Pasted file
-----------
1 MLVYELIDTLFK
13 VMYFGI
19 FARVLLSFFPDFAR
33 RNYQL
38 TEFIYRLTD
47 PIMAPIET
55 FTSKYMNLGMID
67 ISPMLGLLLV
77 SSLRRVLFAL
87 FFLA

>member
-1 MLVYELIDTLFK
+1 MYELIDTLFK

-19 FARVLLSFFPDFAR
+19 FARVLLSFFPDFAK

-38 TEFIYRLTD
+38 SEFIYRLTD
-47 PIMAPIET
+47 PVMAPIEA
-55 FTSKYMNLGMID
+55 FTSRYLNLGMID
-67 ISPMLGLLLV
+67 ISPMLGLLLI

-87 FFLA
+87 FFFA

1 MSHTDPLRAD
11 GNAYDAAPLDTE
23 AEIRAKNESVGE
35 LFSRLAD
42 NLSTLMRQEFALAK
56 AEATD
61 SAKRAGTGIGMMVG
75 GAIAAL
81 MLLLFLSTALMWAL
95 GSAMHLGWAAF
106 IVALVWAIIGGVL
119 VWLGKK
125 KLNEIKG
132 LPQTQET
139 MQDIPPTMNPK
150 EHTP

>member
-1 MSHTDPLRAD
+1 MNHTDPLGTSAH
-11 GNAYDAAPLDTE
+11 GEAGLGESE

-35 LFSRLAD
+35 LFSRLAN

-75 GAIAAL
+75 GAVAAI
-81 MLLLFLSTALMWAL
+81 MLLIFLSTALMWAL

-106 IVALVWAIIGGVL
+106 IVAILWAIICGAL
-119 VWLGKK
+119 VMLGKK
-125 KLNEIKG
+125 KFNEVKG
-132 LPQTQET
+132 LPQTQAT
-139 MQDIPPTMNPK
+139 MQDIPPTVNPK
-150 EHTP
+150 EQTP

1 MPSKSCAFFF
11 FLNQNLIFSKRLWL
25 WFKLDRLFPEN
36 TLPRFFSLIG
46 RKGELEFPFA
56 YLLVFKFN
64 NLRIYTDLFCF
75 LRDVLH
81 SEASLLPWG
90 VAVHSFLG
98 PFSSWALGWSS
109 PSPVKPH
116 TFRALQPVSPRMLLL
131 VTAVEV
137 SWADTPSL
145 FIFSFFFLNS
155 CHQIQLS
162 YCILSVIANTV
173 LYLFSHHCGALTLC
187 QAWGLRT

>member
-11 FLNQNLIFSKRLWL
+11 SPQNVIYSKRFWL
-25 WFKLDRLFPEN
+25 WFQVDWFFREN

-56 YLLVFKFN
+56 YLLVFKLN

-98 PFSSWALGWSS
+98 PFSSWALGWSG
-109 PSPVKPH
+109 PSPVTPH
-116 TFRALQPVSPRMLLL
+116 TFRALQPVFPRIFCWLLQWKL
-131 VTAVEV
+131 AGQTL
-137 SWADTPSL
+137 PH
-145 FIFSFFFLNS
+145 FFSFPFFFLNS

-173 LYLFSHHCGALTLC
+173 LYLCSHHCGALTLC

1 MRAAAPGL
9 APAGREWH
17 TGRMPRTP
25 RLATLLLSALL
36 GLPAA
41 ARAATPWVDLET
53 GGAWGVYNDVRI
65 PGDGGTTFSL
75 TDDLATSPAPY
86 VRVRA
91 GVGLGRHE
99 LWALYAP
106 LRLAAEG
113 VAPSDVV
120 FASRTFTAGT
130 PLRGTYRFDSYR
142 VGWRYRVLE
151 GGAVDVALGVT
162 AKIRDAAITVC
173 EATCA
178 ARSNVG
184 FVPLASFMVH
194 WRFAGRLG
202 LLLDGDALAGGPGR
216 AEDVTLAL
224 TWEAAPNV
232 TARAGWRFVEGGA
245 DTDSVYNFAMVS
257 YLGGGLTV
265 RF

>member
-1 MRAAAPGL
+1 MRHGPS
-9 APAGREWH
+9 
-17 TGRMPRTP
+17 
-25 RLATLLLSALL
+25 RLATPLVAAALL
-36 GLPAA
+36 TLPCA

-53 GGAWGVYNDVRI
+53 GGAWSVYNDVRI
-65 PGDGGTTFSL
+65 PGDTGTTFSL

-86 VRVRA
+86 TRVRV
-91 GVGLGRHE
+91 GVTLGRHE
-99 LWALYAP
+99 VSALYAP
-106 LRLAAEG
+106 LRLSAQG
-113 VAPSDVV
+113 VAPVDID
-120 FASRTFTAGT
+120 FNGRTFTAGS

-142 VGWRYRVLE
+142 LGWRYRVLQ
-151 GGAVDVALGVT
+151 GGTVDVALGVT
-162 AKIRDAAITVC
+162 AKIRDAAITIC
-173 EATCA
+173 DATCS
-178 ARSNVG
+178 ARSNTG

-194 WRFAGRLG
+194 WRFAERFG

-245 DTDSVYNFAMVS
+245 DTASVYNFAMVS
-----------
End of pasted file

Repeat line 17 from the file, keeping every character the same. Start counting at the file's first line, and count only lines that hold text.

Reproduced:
+38 SEFIYRLTD